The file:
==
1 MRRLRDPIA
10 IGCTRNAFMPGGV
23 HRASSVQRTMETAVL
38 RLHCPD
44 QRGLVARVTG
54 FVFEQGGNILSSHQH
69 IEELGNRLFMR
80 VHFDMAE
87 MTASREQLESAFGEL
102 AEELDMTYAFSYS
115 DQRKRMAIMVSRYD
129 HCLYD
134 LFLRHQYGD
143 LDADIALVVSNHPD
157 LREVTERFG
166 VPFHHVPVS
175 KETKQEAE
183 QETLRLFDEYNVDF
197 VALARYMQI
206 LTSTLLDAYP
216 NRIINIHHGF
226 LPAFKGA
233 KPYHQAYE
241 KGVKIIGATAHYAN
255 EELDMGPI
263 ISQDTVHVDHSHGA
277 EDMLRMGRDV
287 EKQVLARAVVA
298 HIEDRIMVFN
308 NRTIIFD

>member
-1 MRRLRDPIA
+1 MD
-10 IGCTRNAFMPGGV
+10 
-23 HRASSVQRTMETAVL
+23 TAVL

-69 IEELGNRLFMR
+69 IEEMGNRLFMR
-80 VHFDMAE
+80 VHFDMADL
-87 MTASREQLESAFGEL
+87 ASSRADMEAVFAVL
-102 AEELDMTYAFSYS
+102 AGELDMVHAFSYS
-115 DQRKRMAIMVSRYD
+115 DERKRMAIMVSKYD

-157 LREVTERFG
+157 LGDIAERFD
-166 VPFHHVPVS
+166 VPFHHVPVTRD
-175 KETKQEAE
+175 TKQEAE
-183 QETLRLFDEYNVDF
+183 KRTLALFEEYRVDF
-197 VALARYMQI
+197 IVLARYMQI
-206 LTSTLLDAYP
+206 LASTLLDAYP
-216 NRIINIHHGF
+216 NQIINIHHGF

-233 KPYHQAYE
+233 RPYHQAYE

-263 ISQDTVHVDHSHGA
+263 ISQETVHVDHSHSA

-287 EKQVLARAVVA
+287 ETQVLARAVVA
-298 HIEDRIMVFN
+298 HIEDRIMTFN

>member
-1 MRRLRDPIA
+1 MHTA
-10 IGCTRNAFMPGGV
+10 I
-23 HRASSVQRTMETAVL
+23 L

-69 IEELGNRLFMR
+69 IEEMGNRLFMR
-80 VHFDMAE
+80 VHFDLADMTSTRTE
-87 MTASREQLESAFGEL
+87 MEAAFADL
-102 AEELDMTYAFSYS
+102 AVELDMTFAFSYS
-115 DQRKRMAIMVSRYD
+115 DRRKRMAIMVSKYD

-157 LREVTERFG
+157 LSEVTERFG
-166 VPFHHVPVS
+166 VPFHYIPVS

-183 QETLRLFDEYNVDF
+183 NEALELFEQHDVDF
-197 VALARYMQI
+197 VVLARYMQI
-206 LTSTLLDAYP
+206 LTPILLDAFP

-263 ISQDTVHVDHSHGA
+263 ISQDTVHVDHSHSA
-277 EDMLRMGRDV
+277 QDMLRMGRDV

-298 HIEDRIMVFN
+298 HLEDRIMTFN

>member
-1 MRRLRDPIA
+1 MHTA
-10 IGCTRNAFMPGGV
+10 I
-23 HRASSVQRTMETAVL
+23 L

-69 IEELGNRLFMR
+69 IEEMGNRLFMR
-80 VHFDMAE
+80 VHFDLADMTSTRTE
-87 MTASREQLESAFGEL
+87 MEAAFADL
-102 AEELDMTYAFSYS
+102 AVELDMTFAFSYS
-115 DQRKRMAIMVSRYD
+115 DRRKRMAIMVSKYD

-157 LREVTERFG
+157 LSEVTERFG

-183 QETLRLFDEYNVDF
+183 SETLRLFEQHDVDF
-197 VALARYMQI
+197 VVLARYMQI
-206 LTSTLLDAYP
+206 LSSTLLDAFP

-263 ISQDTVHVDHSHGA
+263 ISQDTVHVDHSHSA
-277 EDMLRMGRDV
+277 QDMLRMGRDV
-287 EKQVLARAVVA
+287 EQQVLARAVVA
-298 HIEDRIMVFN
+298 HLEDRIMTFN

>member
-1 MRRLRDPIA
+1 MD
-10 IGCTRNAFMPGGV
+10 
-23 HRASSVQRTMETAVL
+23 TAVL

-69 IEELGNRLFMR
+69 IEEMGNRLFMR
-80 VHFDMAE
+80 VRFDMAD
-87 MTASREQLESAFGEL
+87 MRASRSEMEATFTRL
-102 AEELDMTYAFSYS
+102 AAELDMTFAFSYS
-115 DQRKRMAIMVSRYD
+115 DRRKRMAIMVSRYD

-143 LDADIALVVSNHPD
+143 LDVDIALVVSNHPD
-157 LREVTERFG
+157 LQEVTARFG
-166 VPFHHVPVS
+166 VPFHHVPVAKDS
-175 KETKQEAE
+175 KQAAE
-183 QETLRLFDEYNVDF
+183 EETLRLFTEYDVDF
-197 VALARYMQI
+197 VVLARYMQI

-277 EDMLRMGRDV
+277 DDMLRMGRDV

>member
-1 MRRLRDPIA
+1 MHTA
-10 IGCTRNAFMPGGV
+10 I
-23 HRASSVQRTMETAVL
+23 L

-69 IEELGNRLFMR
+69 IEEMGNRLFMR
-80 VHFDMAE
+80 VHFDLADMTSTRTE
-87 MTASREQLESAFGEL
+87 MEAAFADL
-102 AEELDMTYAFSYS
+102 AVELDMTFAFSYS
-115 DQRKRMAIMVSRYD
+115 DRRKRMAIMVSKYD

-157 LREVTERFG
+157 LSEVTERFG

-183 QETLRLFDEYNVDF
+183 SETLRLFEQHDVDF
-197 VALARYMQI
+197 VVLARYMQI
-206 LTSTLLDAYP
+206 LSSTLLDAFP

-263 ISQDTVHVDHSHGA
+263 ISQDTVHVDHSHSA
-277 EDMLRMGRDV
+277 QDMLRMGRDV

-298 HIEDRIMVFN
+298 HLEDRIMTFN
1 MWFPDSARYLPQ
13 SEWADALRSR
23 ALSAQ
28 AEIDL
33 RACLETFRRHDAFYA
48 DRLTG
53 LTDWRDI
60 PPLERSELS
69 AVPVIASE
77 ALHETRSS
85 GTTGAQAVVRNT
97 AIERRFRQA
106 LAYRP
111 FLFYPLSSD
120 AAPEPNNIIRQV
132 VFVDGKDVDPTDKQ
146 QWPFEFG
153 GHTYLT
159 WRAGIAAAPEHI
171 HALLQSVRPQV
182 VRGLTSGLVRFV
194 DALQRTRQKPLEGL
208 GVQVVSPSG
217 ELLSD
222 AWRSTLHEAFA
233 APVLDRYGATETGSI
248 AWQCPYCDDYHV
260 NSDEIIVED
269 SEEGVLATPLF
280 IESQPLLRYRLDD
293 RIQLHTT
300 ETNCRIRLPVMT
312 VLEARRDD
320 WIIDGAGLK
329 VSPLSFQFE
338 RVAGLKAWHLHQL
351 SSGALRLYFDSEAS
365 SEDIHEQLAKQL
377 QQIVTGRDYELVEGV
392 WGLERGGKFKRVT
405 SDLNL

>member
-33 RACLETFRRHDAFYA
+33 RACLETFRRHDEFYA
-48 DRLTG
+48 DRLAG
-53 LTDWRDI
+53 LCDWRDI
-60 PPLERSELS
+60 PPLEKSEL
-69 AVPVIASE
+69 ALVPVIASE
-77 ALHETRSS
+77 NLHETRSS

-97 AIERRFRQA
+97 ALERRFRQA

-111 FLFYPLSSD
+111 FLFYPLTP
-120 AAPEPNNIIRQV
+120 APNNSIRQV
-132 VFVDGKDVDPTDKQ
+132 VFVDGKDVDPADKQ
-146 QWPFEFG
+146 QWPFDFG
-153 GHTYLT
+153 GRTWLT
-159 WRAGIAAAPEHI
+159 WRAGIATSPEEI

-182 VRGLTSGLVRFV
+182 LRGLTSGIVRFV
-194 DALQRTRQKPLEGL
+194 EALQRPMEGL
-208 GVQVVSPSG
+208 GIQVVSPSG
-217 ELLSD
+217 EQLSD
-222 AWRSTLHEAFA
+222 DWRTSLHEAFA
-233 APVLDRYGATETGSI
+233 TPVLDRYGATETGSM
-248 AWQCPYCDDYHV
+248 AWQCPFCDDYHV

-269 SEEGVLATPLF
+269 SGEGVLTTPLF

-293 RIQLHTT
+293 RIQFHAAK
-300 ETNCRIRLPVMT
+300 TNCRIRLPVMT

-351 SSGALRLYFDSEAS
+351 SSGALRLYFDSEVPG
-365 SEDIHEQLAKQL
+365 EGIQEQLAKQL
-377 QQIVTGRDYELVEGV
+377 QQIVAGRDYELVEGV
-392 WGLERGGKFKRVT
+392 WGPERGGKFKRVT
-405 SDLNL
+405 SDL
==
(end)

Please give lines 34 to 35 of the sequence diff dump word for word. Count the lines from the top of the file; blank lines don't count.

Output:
-10 IGCTRNAFMPGGV
+10 